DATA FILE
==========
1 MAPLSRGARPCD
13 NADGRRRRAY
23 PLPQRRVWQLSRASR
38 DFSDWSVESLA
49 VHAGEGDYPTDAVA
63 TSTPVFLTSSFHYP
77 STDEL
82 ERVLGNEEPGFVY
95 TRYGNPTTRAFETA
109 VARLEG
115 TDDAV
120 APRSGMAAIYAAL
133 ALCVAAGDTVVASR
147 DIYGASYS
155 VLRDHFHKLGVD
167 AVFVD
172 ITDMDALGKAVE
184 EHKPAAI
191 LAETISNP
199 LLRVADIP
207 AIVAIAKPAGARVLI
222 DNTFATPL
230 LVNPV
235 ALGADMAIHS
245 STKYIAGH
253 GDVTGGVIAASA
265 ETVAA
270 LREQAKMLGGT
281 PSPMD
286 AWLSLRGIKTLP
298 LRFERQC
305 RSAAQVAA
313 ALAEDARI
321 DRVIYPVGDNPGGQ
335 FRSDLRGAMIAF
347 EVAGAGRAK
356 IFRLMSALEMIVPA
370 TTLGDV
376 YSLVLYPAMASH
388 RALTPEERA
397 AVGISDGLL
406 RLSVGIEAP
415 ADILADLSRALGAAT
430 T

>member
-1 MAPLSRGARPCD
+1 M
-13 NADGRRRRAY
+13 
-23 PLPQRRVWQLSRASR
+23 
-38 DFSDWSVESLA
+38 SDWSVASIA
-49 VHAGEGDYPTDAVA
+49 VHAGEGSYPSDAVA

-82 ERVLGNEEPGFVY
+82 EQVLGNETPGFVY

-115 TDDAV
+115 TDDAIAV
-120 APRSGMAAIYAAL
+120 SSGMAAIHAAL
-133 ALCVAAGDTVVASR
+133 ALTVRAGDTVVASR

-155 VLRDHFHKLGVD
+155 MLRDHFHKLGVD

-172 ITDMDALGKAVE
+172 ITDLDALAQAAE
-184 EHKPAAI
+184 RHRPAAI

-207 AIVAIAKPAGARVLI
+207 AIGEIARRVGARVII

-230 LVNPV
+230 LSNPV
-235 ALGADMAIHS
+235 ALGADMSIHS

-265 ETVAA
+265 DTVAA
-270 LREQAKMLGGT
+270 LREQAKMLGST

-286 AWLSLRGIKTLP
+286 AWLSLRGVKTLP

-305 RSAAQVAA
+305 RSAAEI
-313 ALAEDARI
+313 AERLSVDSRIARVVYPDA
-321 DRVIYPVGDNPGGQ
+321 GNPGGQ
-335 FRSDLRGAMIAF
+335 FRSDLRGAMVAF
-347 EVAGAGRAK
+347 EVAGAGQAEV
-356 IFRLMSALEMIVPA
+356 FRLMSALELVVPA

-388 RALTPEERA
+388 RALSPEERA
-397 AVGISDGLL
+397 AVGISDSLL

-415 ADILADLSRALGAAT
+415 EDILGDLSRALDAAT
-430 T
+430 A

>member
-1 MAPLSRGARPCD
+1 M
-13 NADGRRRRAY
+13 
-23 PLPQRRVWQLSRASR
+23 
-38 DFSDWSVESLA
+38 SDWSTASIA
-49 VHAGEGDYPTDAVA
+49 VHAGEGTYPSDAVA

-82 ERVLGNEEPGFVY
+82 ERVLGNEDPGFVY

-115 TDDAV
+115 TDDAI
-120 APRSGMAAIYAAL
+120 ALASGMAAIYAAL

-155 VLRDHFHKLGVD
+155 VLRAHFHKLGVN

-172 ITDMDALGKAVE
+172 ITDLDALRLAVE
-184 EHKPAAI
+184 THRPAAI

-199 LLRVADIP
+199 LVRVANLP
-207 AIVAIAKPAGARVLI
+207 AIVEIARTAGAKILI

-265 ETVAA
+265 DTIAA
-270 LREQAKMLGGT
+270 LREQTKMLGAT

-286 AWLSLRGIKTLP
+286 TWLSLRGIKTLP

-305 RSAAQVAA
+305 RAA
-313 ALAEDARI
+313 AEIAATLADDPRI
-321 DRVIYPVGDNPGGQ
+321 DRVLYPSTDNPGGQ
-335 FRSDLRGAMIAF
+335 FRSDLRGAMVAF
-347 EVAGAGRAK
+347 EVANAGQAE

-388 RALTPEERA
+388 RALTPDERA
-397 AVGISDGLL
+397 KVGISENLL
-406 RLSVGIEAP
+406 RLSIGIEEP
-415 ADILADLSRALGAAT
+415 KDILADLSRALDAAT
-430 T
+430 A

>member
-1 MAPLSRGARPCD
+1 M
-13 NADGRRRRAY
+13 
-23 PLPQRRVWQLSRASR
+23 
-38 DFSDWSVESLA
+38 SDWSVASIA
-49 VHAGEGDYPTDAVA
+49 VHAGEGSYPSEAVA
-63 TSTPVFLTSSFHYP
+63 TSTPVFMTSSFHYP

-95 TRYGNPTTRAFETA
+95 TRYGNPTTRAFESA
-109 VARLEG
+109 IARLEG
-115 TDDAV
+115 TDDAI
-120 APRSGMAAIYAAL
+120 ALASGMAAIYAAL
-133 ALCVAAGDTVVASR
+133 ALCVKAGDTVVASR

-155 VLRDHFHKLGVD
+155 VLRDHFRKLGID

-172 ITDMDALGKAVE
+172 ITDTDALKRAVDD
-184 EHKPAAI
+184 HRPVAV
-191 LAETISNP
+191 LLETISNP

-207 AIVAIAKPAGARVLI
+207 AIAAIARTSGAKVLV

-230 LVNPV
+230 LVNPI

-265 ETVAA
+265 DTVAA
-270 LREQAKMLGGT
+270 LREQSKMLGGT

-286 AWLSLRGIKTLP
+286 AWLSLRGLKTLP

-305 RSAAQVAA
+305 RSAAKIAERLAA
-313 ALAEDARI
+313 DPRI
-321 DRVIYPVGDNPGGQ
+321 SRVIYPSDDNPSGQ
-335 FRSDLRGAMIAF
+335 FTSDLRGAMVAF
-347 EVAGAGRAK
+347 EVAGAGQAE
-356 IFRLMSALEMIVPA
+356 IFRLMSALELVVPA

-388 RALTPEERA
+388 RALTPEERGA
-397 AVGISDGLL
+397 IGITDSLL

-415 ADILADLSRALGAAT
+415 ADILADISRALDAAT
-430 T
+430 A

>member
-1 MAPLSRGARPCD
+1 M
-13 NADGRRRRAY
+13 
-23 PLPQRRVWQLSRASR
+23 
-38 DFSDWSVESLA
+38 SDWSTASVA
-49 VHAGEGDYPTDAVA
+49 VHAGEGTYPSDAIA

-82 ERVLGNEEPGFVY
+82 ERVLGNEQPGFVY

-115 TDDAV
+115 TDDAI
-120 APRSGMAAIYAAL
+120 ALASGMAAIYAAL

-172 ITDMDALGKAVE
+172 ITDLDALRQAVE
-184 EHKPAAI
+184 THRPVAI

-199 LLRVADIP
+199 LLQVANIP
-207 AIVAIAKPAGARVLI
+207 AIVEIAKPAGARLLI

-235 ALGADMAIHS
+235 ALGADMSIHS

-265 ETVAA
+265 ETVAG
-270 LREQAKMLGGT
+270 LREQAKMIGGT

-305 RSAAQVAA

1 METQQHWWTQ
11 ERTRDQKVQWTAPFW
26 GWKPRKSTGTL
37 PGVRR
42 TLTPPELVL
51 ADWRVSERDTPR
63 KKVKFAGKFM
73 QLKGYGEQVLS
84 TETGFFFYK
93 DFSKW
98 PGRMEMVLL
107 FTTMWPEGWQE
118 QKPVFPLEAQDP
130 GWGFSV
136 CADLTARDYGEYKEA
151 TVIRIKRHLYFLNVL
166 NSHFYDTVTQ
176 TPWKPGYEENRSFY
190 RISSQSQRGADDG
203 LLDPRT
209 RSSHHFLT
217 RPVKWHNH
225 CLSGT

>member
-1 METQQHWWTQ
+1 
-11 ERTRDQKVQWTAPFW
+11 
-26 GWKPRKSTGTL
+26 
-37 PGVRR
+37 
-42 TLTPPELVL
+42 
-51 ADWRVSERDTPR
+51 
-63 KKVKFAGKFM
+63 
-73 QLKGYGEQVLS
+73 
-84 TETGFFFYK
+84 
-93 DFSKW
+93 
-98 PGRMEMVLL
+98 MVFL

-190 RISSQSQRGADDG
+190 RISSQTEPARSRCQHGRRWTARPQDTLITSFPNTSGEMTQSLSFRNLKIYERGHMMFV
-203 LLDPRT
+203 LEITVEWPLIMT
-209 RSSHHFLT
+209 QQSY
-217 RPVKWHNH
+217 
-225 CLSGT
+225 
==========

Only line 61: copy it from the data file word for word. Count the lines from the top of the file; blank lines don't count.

+120 SSGMAAIHAAL